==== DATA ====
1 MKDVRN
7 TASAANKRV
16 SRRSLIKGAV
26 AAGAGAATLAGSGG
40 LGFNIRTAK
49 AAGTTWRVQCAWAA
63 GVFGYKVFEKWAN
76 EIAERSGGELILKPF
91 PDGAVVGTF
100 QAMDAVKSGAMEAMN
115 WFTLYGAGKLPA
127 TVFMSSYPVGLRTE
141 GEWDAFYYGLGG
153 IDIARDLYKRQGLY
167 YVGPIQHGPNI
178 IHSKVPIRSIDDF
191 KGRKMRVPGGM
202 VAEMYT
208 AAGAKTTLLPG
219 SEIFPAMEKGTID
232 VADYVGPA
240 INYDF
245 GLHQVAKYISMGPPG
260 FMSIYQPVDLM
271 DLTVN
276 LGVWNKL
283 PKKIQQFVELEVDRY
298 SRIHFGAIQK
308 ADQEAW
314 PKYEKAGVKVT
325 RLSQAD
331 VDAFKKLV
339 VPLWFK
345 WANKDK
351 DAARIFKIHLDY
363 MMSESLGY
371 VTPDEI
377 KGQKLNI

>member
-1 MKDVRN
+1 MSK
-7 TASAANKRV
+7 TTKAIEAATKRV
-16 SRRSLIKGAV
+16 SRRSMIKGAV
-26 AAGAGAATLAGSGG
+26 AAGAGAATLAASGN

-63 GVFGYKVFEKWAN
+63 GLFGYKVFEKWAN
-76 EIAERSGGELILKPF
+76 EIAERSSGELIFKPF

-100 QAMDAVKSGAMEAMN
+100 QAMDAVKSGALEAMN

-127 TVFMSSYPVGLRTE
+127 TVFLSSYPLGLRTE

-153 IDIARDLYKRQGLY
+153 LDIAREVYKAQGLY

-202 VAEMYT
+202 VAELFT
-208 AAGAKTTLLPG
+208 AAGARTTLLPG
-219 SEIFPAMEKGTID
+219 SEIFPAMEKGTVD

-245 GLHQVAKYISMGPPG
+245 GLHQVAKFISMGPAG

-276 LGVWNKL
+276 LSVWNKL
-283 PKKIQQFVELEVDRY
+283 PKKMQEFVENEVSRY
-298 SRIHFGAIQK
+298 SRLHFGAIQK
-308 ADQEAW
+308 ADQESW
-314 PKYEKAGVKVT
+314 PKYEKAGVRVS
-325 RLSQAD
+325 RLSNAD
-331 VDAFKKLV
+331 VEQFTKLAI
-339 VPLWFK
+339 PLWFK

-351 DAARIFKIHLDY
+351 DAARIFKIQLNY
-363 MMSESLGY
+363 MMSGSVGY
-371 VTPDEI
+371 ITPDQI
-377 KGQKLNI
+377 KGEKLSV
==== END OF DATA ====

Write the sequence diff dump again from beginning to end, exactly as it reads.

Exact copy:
1 MKDVRN
7 TASAANKRV
16 SRRSLIKGAV
26 AAGAGAATLAGSGG
40 LGFNIRTAK
49 AAGTTWRVQCAWAA
63 GVFGYKVFEKWAN
76 EIAERSGGELILKPF
91 PDGAVVGTF
100 QAMDAVKSGAMEAMN
115 WFTLYGAGKLPA
127 TVFMSSYPVGLRTE
141 GEWDAFYYGLGG
153 IDIARDLYKRQGLY
167 YVGPIQHGPNI
178 IHSKVPIRSIDDF
191 KGRKMRVPGGM
202 VAEMYT
208 AAGAKTTLLPG
219 SEIFPAMEKGTID
232 VADYVGPA
240 INYDF
245 GLHQVAKYISMGPPG
260 FMSIYQPVDLM
271 DLTVN
276 LGVWNKL
283 PKKIQQFVELEVDRY
298 SRIHFGAIQK
308 ADQEAW
314 PKYEKAGVKVT
325 RLSQAD
331 VDAFKKLV
339 VPLWFK
345 WANKDK
351 DAARIFKIHLDY
363 MMSESLGY
371 VTPDEI
377 KGQKLNI

>member
-1 MKDVRN
+1 MSK
-7 TASAANKRV
+7 TTKAIEAATKRV
-16 SRRSLIKGAV
+16 SRRSMIKGAV
-26 AAGAGAATLAGSGG
+26 AAGAGAATLAASGN

-63 GVFGYKVFEKWAN
+63 GLFGYKVFEKWAN
-76 EIAERSGGELILKPF
+76 EIAERSSGELIFKPF

-100 QAMDAVKSGAMEAMN
+100 QAMDAVKSGALEAMN

-127 TVFMSSYPVGLRTE
+127 TVFLSSYPLGLRTE

-153 IDIARDLYKRQGLY
+153 LDIAREVYKAQGLY

-202 VAEMYT
+202 VAELFT
-208 AAGAKTTLLPG
+208 AAGARTTLLPG
-219 SEIFPAMEKGTID
+219 SEIFPAMEKGTVD

-245 GLHQVAKYISMGPPG
+245 GLHQVAKFISMGPAG

-276 LGVWNKL
+276 LSVWNKL
-283 PKKIQQFVELEVDRY
+283 PKKMQEFVENEVSRY
-298 SRIHFGAIQK
+298 SRLHFGAIQK
-308 ADQEAW
+308 ADQESW
-314 PKYEKAGVKVT
+314 PKYEKAGVRVS
-325 RLSQAD
+325 RLSNAD
-331 VDAFKKLV
+331 VEQFTKLAI
-339 VPLWFK
+339 PLWFK

-351 DAARIFKIHLDY
+351 DAARIFKIQLNY
-363 MMSESLGY
+363 MMSGSVGY
-371 VTPDEI
+371 ITPDQI
-377 KGQKLNI
+377 KGEKLSV